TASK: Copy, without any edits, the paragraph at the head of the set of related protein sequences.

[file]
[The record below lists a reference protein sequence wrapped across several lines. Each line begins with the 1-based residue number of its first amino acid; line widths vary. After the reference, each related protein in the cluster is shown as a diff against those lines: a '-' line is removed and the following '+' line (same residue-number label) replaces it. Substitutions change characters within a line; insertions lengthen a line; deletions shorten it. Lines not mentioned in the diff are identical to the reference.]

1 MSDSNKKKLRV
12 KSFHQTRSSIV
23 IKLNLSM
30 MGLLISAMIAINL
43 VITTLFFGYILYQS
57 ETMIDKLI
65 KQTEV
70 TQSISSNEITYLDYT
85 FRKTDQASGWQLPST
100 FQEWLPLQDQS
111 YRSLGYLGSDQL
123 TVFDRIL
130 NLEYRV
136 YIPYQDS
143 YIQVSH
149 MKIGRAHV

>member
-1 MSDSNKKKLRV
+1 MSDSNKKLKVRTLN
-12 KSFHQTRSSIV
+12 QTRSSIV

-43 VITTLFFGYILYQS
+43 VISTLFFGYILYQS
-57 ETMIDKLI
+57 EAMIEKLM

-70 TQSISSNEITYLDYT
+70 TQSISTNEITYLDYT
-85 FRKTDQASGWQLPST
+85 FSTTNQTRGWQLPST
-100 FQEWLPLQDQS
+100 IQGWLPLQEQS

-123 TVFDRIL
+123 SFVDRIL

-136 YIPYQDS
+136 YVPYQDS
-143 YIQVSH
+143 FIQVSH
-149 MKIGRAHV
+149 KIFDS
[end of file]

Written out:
[The record below lists a reference protein sequence wrapped across several lines. Each line begins with the 1-based residue number of its first amino acid; line widths vary. After the reference, each related protein in the cluster is shown as a diff against those lines: a '-' line is removed and the following '+' line (same residue-number label) replaces it. Substitutions change characters within a line; insertions lengthen a line; deletions shorten it. Lines not mentioned in the diff are identical to the reference.]